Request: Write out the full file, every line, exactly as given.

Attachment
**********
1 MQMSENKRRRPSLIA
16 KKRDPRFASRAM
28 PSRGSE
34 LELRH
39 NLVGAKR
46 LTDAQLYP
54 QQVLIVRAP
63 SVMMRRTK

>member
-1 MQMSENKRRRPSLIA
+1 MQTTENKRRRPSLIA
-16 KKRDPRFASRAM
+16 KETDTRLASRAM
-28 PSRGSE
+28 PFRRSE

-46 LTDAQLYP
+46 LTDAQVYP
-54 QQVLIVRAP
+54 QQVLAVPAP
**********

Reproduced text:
1 MQMSENKRRRPSLIA
16 KKRDPRFASRAM
28 PSRGSE
34 LELRH
39 NLVGAKR
46 LTDAQLYP
54 QQVLIVRAP
63 SVMMRRTK

>member
-1 MQMSENKRRRPSLIA
+1 MQTTENKRRRPSLIA
-16 KKRDPRFASRAM
+16 KETDTRLASRAM
-28 PSRGSE
+28 PFRRSE

-46 LTDAQLYP
+46 LTDAQVYP
-54 QQVLIVRAP
+54 QQVLAVPAP